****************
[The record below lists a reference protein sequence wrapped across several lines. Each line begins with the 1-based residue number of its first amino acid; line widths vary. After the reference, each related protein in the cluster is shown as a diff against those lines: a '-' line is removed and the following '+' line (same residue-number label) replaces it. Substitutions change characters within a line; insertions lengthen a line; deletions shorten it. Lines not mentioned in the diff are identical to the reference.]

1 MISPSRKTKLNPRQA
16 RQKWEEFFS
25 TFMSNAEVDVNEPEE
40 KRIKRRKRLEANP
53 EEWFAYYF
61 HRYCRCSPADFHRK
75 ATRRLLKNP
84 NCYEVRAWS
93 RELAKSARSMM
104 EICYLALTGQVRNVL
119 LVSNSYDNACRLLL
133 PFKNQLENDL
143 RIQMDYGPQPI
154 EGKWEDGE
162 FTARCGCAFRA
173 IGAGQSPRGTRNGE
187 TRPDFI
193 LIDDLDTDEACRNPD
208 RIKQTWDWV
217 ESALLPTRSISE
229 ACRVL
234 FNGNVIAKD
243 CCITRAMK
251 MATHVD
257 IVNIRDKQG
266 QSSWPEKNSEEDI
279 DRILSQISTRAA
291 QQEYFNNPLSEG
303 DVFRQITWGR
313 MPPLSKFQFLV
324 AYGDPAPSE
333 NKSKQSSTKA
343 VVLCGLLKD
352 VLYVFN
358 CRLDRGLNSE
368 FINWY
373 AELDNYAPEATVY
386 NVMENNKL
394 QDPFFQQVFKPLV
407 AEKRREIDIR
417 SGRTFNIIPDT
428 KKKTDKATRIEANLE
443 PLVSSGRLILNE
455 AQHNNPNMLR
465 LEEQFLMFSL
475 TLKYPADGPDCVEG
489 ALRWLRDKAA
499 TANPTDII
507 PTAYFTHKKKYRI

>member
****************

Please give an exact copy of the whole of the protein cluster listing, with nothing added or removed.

[The record below lists a reference protein sequence wrapped across several lines. Each line begins with the 1-based residue number of its first amino acid; line widths vary. After the reference, each related protein in the cluster is shown as a diff against those lines: a '-' line is removed and the following '+' line (same residue-number label) replaces it. Substitutions change characters within a line; insertions lengthen a line; deletions shorten it. Lines not mentioned in the diff are identical to the reference.]

1 MISPSRKTKLNPRQA
16 RQKWEEFFS
25 TFMSNAEVDVNEPEE
40 KRIKRRKRLEANP
53 EEWFAYYF
61 HRYCRCSPADFHRK
75 ATRRLLKNP
84 NCYEVRAWS
93 RELAKSARSMM
104 EICYLALTGQVRNVL
119 LVSNSYDNACRLLL
133 PFKNQLENDL
143 RIQMDYGPQPI
154 EGKWEDGE
162 FTARCGCAFRA
173 IGAGQSPRGTRNGE
187 TRPDFI
193 LIDDLDTDEACRNPD
208 RIKQTWDWV
217 ESALLPTRSISE
229 ACRVL
234 FNGNVIAKD
243 CCITRAMK
251 MATHVD
257 IVNIRDKQG
266 QSSWPEKNSEEDI
279 DRILSQISTRAA
291 QQEYFNNPLSEG
303 DVFRQITWGR
313 MPPLSKFQFLV
324 AYGDPAPSE
333 NKSKQSSTKA
343 VVLCGLLKD
352 VLYVFN
358 CRLDRGLNSE
368 FINWY
373 AELDNYAPEATVY
386 NVMENNKL
394 QDPFFQQVFKPLV
407 AEKRREIDIR
417 SGRTFNIIPDT
428 KKKTDKATRIEANLE
443 PLVSSGRLILNE
455 AQHNNPNMLR
465 LEEQFLMFSL
475 TLKYPADGPDCVEG
489 ALRWLRDKAA
499 TANPTDII
507 PTAYFTHKKKYRI

>member